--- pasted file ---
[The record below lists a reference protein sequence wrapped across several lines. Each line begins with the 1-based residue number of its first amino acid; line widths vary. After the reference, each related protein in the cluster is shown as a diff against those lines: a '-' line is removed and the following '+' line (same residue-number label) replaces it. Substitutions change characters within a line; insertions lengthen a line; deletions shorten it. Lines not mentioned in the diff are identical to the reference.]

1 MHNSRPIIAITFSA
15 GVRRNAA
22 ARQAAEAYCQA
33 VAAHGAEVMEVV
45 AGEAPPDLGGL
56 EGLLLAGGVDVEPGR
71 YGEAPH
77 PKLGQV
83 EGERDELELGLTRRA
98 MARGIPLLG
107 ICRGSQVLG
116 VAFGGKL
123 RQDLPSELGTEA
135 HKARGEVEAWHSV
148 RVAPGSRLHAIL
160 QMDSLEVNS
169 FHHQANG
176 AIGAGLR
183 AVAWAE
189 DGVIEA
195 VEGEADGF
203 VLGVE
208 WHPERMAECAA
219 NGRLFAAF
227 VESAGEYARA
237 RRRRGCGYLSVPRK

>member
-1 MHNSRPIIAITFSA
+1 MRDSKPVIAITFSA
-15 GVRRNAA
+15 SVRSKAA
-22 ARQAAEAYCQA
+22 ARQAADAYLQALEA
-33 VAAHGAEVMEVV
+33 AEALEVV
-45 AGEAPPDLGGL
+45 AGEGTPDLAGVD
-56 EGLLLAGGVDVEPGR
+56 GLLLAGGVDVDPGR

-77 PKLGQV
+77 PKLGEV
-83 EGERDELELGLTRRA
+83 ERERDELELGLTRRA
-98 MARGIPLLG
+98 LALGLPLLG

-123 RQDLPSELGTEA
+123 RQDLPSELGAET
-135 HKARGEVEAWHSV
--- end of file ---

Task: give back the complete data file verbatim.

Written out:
[The record below lists a reference protein sequence wrapped across several lines. Each line begins with the 1-based residue number of its first amino acid; line widths vary. After the reference, each related protein in the cluster is shown as a diff against those lines: a '-' line is removed and the following '+' line (same residue-number label) replaces it. Substitutions change characters within a line; insertions lengthen a line; deletions shorten it. Lines not mentioned in the diff are identical to the reference.]

1 MHNSRPIIAITFSA
15 GVRRNAA
22 ARQAAEAYCQA
33 VAAHGAEVMEVV
45 AGEAPPDLGGL
56 EGLLLAGGVDVEPGR
71 YGEAPH
77 PKLGQV
83 EGERDELELGLTRRA
98 MARGIPLLG
107 ICRGSQVLG
116 VAFGGKL
123 RQDLPSELGTEA
135 HKARGEVEAWHSV
148 RVAPGSRLHAIL
160 QMDSLEVNS
169 FHHQANG
176 AIGAGLR
183 AVAWAE
189 DGVIEA
195 VEGEADGF
203 VLGVE
208 WHPERMAECAA
219 NGRLFAAF
227 VESAGEYARA
237 RRRRGCGYLSVPRK

>member
-1 MHNSRPIIAITFSA
+1 MRDSKPVIAITFSA
-15 GVRRNAA
+15 SVRSKAA
-22 ARQAAEAYCQA
+22 ARQAADAYLQALEA
-33 VAAHGAEVMEVV
+33 AEALEVV
-45 AGEAPPDLGGL
+45 AGEGTPDLAGVD
-56 EGLLLAGGVDVEPGR
+56 GLLLAGGVDVDPGR

-77 PKLGQV
+77 PKLGEV
-83 EGERDELELGLTRRA
+83 ERERDELELGLTRRA
-98 MARGIPLLG
+98 LALGLPLLG

-123 RQDLPSELGTEA
+123 RQDLPSELGAET
-135 HKARGEVEAWHSV